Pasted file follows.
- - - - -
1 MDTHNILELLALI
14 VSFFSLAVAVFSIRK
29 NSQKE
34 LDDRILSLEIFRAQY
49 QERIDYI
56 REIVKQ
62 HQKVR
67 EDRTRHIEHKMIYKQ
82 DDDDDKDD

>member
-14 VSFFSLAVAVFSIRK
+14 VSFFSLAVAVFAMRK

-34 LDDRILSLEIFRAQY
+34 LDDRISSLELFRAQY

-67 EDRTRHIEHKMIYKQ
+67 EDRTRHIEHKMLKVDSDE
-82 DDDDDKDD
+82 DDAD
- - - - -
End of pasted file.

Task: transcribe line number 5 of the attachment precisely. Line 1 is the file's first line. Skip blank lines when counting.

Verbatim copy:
49 QERIDYI